Poppy seed, a popular flavoring for bagels made in US bakeries, has been judged to be an "illegal drug" by the Taiwan High Court. \nAn owner of a bagel shop in Taipei has been found guilty of importing opium poppy seeds and was handed a three-month suspended sentence for her crime. The store in question is the Marco Polo Bakery, located on Chungching South Road, Taipei. \nThe High Court, reversing a not-guilty verdict already given by a lower court, convicted Chuo Liu Ching-ti (卓劉慶弟) in accordance with the Drugs Hazard Prevention Act, which outlaws the possession of opium poppies and seeds. \nThe court found that Chuo, age 66, had purchased over 22kg of the poppy seeds in January last year from US-based Valente Yeast through a friend residing in the US. Chuo said bakers employed at her shop had requested the seeds in response to demand from customers. \nThe customs officials, who informed law enforcement officials of the import, told the court that the import documentation for the shipment described the contents as "poppy seed." \nAccording to the court, investigating agents allowed the packages to be delivered to their destination, and subsequently raided the bagel shop following delivery. \nIn defense, Chuo contended that there are over 500 species of poppy plant and that she did not know the poppy seed in question was derived from Papaver somniferum, a type of opium poppy. \nShe further said that the US-based supplier had told her that poppy-flavored bagels are very popular in US, second only to plain bagels and sesame-flavored bagels. \nThe Taipei District Court previously determined in January that Chuo was not guilty because she did not know the imported seed came from a kind of opium poppy banned in Taiwan. \nHowever, the High Court dismissed the not-guilty decision on the grounds that it was not justifiable for a bakery owner not to know what opium poppy seeds look like -- because they are so widely used by bakeries.
SOLVED: Domestic orders have already overtaken the total sold to China last year, while the Canadian and US representative offices posted messages of support A joint effort by groups and individuals in Taiwan and abroad to prop up sales of pineapples after China announced a ban on imports of the fruit succeeded in just four days, the Council of Agriculture (COA) said yesterday. China on Friday announced that it would suspend imports of Taiwanese pineapples starting on Monday, citing biosafety concerns. Following the announcement, the council urged the public to assist farmers by purchasing pineapples, saying it hoped to sell 20,000 tonnes of the fruit domestically and 30,000 tonnes in exports. “Domestic orders have already surpassed the total sold to China last year,” COA Minister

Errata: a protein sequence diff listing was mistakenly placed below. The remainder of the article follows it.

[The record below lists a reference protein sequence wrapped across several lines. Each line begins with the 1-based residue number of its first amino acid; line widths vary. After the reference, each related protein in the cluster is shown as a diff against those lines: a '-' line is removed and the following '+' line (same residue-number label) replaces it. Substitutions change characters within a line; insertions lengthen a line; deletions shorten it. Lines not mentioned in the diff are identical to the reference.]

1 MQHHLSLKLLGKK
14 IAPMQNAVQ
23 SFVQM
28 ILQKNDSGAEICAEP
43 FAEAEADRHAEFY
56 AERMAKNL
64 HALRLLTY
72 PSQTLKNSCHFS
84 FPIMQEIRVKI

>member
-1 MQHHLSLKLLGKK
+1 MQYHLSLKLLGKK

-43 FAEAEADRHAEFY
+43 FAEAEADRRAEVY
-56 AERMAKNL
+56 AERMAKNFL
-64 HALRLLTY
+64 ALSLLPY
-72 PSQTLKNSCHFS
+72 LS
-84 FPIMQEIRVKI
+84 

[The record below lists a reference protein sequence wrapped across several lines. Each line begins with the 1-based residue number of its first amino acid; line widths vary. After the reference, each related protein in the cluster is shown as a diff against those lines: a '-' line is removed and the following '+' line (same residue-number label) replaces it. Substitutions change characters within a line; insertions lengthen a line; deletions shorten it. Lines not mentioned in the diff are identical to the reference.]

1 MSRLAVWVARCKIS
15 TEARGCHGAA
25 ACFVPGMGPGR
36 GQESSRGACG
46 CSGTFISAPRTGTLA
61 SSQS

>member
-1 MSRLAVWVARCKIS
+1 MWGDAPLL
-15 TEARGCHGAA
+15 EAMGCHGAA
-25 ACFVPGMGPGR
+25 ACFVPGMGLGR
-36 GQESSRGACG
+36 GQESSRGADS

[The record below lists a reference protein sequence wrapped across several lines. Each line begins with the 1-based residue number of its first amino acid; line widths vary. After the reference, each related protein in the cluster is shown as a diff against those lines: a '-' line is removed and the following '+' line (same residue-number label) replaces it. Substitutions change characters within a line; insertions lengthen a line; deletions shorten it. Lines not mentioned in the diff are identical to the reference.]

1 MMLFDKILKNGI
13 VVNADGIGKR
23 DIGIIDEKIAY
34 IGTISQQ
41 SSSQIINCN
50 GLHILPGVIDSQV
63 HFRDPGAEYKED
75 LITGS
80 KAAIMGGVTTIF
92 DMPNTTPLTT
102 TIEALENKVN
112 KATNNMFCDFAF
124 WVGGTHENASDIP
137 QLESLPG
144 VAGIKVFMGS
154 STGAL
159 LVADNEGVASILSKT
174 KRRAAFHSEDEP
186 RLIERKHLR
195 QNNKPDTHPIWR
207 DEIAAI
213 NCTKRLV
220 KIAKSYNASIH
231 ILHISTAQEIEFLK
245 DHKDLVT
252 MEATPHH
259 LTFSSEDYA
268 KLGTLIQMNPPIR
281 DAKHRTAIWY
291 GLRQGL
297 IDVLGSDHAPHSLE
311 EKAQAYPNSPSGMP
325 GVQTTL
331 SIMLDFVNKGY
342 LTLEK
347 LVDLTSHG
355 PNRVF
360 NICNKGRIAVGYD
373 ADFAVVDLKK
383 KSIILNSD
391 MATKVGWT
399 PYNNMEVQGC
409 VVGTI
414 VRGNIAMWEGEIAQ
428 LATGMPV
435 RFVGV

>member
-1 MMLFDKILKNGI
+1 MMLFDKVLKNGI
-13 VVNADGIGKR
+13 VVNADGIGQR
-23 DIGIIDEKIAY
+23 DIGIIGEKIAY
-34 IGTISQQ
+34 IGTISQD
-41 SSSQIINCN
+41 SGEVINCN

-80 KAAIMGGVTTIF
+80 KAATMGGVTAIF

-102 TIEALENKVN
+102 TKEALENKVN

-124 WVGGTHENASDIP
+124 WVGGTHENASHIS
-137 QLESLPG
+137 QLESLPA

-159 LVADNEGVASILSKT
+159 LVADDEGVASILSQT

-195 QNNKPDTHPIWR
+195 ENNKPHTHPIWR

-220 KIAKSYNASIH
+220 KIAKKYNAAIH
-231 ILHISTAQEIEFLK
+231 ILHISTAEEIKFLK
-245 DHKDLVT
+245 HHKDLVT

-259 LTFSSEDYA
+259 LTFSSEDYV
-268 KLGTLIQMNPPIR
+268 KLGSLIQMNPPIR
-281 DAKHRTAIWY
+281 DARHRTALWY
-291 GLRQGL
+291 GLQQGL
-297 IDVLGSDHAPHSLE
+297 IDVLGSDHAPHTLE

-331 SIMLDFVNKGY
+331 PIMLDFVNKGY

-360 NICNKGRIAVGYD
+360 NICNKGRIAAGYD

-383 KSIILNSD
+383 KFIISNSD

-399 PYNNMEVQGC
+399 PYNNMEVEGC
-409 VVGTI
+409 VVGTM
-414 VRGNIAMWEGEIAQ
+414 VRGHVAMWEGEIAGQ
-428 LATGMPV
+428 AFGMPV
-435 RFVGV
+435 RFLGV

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Taiwanese netizens and politicians yesterday mocked a Chinese plan to build a transportation network linking Beijing and Taipei, calling it “science fiction” and “daydreaming.” Their comments were in reaction to the Chinese State Council’s release last week of its “Guidelines on the National Comprehensive Transportation Network Plan,” which include several proposed transportation links, with one map showing a line running from China’s Jingjinji Metropolitan Region (Beijing-Tianjin-Hebei) across the Taiwan Strait to Taipei. “This is the Chinese leadership daydreaming again of [fulfilling its] fantasy of extending China’s transportation network to Taiwan. I suggest people regard it as science fiction,” Democratic Progressive
‘ONE PERSON PER UNIT’: People undergoing home isolation cannot stay in a housing unit in which non-isolated people live, unless they have special approval Starting tomorrow, people under home isolation would be required to follow the “one person per housing unit” rule if in private housing, or stay at a quarantine hotel or centralized quarantine facility, the Central Epidemic Command Center (CECC) said yesterday. Minister of Health and Welfare Chen Shih-chung (陳時中), who heads the center, said the rules require people under home quarantine to be quarantined with one person per housing unit, or at a quarantine hotel or centralized quarantine facility. “Starting on March 1, individuals under home isolation will also be subject to the ‘one person per housing unit’ rule,” he said. “We